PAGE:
So I can't speak for everyone, but my own complaint about the first two changes is that they undercut some otherwise interesting and complex characters by having them act out in response to simple and selfish reasons to do the wrong thing. The third change doesn't bother me because it doesn't raise those kinds of issues.

Thursday, November 08, 2007

Skating at Rockefeller Center

It is a truth universally acknowledged that New Yorkers don't skate at Rockefeller Center, unless they have out-of-town visitors who can't be talked out of it.

But we are lucky enough to have an Olympic-caliber skater in our midst at the Fifth Avenue Presbyterian Church, who figured that young folk who were new to New York might actually enjoy the holiday lights and crowds before they get jaded and cynical. So she organized a trip pre-Tree (to minimize the crowds) and found a lovely group discount for us. We were, at 13 strong, by far the largest group on the ice.

And quite possibly we were also having the most fun, no matter how long we'd been here in the city:

As you may see, the Arent Fox law firm (an old adversary of mine) was having some kind of event on the sidelines, with a good view of the proceedings. I'm pretty sure some of them were, in spirit at least, standing with their noses pressed against the glass. Moping around inside with a bunch of lawyers? Been there, done that. Much better to be outside, where we could scarcely contain our grins:
No touristy pose was too hokey for us -- we couldn't resist the Rock Center Cafe backdrop:
Luckily, our crowd largely managed to weave in and out among our fellow skaters without incident, even when going arm in arm:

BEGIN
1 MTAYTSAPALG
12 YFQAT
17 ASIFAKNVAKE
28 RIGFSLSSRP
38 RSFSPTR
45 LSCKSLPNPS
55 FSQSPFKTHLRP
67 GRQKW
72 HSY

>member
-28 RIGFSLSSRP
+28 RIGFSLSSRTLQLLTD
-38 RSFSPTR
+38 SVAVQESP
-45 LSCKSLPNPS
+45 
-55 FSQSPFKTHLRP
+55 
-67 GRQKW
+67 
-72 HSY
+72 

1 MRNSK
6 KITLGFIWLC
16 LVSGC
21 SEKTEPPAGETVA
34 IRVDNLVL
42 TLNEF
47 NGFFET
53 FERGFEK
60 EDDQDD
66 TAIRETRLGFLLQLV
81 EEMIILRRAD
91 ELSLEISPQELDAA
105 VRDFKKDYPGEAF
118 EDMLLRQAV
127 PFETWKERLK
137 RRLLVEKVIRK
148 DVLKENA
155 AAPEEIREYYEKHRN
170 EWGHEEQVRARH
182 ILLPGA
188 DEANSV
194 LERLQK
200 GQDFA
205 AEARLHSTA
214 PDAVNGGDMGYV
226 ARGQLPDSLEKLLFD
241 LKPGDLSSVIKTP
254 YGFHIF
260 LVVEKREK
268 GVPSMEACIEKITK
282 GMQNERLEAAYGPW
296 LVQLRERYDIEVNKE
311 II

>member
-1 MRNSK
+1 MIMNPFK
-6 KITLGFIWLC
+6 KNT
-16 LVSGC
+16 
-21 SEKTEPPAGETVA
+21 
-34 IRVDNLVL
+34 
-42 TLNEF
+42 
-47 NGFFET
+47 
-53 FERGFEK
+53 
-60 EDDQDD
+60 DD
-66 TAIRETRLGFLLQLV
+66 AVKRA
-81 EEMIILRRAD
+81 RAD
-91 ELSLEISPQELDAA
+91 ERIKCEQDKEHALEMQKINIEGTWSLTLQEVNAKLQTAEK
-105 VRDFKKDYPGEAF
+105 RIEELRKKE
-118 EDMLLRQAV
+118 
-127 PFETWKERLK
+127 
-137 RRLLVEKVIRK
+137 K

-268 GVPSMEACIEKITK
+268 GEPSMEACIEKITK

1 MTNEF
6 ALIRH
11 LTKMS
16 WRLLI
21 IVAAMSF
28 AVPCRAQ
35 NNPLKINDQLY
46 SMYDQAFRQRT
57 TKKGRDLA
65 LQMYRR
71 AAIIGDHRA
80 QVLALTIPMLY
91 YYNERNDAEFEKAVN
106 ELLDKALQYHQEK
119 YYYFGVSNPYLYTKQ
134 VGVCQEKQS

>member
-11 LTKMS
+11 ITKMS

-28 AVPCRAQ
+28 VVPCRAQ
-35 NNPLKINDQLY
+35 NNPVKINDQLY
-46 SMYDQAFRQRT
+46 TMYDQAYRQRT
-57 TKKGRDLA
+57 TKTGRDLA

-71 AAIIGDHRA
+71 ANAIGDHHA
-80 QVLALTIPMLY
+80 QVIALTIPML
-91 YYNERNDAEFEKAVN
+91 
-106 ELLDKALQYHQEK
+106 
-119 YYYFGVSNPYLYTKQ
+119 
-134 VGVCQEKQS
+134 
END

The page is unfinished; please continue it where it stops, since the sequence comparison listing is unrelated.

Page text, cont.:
That gilded statue in the background is Prometheus. His right hand, not visible in this photo, clutches a somewhat anthropomorphic ball of fire stolen from the gods. Fire myths and motifs would seem to be an odd choice for a skating rink, but apparently the sculpture dates from 1934, when Rockefeller envisioned the location as a fountain-filled entrance to a shopping arcade (it was converted in 1936 to a skating rink flanked by restaurants, a much more successful formula):

We did not form a human pyramid (an enterprise that would likely be frowned upon by the Skating Authorities), but this is the next best thing:
Angela and Shay made a few tours around the rink before a spill brought them to the sidelines... But luckily Shay bounced right back for a victory lap.

Claire dazzles the rink with her smile, whether caught on candid camera...

... or in a posed shot:
Kathryn's megawatt smile:
Rick and Court help propel first-timer Wasita around the rink:

A dangerous pas de deux (the ice has become deeply grooved by this time):

I wish I could take credit for this next one, but it was not created using advanced shutter speed techniques. My camera creates such images from time to time purely by accident because the shutter isn't what it should be.

Erin and Kent, fresh from an X-Games dodgeball victory, watch the rest of us skating ourselves dizzy:

Soon afterward, the Skating Authorities closed the rink for the zamboni to go around and smooth out the ice. It took quite a while to clean it up, but once they were done, our heroine got a chance to take a few spins solo before the rest of the crowd re-entered the rink:

It was a fun time. And even the kitschy window displays nearby were kind of cool - this one has snowflakes cut out of MTA subway maps and coordinates well with the bike rack in front of it.